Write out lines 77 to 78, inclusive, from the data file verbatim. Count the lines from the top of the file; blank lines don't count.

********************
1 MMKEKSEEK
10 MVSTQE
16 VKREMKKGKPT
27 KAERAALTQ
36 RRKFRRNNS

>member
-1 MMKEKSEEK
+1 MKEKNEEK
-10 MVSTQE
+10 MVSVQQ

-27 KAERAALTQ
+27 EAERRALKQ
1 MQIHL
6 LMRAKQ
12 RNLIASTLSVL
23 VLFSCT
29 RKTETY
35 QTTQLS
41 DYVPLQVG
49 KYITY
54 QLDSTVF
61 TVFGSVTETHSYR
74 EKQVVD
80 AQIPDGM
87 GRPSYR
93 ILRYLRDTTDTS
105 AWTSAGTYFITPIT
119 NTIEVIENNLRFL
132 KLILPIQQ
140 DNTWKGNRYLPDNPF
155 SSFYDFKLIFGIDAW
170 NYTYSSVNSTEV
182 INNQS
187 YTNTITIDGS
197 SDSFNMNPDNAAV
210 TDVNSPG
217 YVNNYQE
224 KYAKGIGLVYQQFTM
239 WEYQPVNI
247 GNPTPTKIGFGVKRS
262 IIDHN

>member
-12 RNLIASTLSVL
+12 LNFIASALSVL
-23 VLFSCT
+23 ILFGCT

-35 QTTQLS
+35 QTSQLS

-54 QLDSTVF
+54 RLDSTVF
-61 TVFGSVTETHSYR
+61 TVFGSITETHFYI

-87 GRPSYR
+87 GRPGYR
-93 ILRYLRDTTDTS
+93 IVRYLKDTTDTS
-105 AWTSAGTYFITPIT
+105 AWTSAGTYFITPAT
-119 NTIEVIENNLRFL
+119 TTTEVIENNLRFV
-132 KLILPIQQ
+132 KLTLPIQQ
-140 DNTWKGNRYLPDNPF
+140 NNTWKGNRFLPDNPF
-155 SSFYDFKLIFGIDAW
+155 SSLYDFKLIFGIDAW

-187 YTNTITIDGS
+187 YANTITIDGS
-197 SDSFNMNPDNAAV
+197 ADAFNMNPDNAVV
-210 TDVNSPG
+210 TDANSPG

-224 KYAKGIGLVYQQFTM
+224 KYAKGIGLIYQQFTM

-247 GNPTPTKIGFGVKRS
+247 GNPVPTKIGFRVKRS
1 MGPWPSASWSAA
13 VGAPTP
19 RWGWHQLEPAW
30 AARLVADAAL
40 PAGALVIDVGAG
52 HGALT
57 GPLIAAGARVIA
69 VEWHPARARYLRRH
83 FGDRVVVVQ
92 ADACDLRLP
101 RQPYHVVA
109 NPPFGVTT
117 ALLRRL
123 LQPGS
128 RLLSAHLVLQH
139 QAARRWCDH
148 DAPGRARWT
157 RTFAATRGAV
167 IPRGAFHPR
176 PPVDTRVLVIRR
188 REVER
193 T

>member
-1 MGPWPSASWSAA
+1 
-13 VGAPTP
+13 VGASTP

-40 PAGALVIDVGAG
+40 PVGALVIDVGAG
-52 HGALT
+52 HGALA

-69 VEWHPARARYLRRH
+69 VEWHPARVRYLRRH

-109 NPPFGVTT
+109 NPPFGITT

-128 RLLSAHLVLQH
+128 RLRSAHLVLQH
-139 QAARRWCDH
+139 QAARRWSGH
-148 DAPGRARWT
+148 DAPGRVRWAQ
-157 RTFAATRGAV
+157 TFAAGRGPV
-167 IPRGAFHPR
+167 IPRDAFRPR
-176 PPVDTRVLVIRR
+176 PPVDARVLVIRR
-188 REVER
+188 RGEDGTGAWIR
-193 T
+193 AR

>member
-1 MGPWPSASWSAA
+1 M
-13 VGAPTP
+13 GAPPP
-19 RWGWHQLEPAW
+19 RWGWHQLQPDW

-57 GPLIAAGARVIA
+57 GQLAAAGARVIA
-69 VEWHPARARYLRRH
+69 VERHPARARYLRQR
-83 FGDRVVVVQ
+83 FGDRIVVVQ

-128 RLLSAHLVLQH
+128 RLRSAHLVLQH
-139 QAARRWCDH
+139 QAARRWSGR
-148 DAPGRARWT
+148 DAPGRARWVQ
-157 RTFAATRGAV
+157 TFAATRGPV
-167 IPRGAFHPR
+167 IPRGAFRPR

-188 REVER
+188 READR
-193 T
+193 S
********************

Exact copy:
1 MGPWPSASWSAA
13 VGAPTP